Trees: How to be Safe, Not Sorry
Tree safety is seen as a priority for many people, especially landowners and managers. Some are land-owners themselves that as they know the land they manage, and can tell a dead tree from a living one, they have nothing to worry about. The reality is that tree-related problems can be very subtle. A dead tree can be safe whereas a healthy young tree may be in a dangerous condition depending on the location. Safety is also not the only issue where trees can cause problems.
A tree with branches that have become etiolated, with foliage on the ends, can be vulnerable to those branches breaking. If there is a target beneath, the potential for tragedy can increase. I have been surprised by the number of sites with professional management, albeit not arboricultural, where unsafe trees remain alongside people, and those responsible for them seem to be unaware. This has included trees by a development site damaged by construction works and leaning over the development! I have advised both tree owners and concerned observers so that they can make informed decisions.
If I am investigating a tree failure, I will explore if the failure was foreseeable, and how the responsible party has responded to the situation. I prefer to advise beforehand! When I am surveying trees, I am aware of the other problems they can cause. Branches close to roof tiles can cause damp by blocking guttering and dislodging tiles. Targeted pruning resolves this before costly damage is caused! I have been involved in mediating when damage has occurred and one party considers their response is proportionate, and the other considers otherwise. In these scenarios, being able to impartially assess the situation is key to resolving the issues. My aim is to be able to provide the same recommendations regardless of whom I am addressing.
Tree roots can also cause damage, to driveways and drains. Sometimes, this is often hidden from view and may only be evident when the consequences show. However, where it is foreseeable, I can highlight the potential problem and propose solutions to ensure that the owner avoids costly bills to rectify later.
Tree Preservation Orders are an integral part of the planning process here in the UK. They are often associated with emotion, on the part of owners, local residents and those charged with administrating the process. When an alleged breach occurs, and the threat of enforcement action emerges, it is important to remain unaffected by the emotion and to establish the facts of the case. All too often, those involved may be unaware of the technical merits of enforcement, including the officers employed to pursue matters. As more experienced tree officers leave local authorities, the potential for errors among those remaining are increasing.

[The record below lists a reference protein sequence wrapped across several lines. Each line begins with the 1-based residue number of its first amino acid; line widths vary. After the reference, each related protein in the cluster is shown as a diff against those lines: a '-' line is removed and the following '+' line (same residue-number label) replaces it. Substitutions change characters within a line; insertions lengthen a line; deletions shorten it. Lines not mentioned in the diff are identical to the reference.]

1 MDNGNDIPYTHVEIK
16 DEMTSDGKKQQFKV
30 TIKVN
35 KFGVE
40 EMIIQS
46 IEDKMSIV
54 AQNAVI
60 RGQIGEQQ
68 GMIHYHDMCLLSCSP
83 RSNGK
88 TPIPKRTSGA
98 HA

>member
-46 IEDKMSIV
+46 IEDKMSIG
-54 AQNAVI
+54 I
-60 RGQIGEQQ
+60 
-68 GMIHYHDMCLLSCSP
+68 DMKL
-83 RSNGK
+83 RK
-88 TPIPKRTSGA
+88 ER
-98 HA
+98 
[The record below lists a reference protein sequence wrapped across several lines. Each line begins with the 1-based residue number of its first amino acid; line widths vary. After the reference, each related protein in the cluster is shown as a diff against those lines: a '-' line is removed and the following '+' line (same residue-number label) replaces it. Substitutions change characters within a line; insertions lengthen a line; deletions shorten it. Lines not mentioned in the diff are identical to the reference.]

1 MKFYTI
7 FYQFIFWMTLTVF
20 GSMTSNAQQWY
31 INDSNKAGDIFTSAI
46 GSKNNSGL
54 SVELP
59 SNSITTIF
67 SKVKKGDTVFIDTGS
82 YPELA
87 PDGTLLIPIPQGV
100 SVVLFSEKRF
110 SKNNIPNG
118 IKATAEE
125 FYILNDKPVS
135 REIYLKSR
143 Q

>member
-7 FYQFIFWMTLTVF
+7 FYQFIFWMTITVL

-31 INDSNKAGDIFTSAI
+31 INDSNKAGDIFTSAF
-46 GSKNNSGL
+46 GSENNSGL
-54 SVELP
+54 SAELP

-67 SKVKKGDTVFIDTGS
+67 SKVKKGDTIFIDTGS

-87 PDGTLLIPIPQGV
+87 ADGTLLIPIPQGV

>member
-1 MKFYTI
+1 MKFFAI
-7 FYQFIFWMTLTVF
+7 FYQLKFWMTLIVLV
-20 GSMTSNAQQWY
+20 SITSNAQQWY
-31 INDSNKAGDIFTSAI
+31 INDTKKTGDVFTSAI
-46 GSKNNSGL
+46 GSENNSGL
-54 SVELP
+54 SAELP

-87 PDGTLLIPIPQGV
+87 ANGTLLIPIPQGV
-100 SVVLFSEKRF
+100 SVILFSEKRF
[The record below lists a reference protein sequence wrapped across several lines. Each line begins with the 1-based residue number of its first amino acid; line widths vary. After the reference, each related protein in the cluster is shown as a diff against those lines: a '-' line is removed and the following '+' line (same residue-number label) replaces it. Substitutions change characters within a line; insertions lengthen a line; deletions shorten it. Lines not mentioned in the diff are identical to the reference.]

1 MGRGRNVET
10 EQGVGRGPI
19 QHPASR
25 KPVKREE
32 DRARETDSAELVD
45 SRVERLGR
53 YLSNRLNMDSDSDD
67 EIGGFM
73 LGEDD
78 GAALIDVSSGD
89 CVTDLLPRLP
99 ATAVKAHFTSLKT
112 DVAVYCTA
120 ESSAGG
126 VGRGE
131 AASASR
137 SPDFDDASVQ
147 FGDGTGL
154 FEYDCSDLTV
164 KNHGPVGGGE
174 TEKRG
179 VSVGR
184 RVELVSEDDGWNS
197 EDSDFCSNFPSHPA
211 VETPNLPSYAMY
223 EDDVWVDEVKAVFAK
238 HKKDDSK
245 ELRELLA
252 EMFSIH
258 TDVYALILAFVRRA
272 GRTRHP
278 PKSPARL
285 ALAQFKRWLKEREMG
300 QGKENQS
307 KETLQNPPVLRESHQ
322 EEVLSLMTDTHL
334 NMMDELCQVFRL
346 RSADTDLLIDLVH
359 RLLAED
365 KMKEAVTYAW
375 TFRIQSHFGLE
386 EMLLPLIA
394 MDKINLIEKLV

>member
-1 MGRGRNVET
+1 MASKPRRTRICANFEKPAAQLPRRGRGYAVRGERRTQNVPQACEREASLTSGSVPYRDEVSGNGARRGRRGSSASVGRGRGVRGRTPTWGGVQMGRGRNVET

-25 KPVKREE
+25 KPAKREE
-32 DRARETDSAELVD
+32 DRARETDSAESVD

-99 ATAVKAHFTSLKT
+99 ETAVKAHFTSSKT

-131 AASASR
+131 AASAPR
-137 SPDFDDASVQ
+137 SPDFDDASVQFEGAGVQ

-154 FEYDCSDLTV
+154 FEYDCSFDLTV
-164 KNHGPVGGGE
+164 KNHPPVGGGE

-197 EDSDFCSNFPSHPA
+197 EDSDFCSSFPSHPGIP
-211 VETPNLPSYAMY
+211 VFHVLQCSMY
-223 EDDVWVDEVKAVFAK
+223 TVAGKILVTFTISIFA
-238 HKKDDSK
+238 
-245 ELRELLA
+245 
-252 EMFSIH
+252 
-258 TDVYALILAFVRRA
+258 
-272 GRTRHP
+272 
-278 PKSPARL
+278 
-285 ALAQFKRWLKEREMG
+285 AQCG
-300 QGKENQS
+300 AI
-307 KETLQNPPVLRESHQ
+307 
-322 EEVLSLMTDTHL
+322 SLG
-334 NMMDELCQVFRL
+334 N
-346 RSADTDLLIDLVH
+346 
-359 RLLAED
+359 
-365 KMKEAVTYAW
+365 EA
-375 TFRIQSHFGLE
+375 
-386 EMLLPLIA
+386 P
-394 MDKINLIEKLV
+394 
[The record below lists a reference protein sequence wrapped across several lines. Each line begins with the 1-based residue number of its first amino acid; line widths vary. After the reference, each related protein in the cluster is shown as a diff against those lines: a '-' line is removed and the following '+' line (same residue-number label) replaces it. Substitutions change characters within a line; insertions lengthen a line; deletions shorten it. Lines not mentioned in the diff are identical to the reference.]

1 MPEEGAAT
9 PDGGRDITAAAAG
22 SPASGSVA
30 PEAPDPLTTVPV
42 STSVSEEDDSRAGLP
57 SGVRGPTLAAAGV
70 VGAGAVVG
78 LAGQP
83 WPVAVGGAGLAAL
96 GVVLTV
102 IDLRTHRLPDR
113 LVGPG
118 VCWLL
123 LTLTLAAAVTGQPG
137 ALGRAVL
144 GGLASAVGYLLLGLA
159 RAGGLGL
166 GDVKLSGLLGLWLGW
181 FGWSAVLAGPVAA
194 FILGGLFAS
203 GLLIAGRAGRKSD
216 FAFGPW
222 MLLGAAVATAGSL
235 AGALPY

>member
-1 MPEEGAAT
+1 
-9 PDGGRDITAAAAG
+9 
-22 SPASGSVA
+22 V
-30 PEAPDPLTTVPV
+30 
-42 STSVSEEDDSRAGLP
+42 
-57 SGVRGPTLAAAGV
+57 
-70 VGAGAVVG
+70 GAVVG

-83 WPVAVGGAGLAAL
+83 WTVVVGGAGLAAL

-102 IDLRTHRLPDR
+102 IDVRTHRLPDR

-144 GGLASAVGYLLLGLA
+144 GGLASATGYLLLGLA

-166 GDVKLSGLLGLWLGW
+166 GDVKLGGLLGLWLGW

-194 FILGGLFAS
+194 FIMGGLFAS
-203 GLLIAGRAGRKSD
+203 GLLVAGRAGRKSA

In one case where I advised, the basis for prosecution for felling of trees was that the stumps showed evidence that the trees had been alive when they were felled, and the defendant acknowledged he had felled them. Those bringing the case had overlooked that a tree can be alive but in decline, and until the Welsh Assembly updates the legislation protecting trees in the Principality, such trees may be exempt from works. Had they approached mediation with an open mind, rather than pursuing prosecution, there could have been a more productive outcome.
There may be understandable anguish from a tree owner when a tree they planned to remove is suddenly subject to a TPO, or from locals who think that a tree was protected prior to it being felled. For the former, I can provide an impartial feasibility assessment to inform their defence. There can be options other than a formal prosecution which ends in court attendance, and it can be useful to explore these with the officials at an early stage.
When trees are involved with boundary disputes or the subject of litigation following damage, emotions can run high, with a desire for retribution. Indeed, one group of tree officers has a stated policy of making those who damage council trees pay a heavy penalty. Such an approach, whilst understandable, is not defendable, especially when one comes to the courts. However, the question of how one values a tree, an amenity feature, is surely a challenge to many of us, especially when what has been lost may be irreplaceable.
There are ways to value trees, depending on the circumstances. Sometimes, we are looking to physically replace a damaged tree. We could be exploring an appropriate settlement to mitigate damage which has already occurred. Alternatively, the mitigation can be in response to planned tree losses. I used to work as a tree officer and remember attending a seminar exploring the challenges of dealing with vegetation related subsidence.
The cost of rectifying subsidence damage can reach tens of thousands of pounds, and if trees are retained, additional measures may be needed. One consultant shared that considerable landscaping can be undertaken for £10,000 and there are scenarios where such an offer would be readily received by the insurers to resolve the problems, and enhance the local setting. For most situations, there is a solution.
As an arborist and an accredited expert witness, it is important that I remain detached from the emotions that can arise. It is also important to be prepared to think outside the box, sometimes to define the brief based on my own experience. This enables me to best represent the client, whoever they are. I sometimes think that part of my role is to find the problems before others do. This may not make me popular, but it is better to be informed and prepared than to face foreseeable problems later on. And often, my conclusions are more positive than was expected.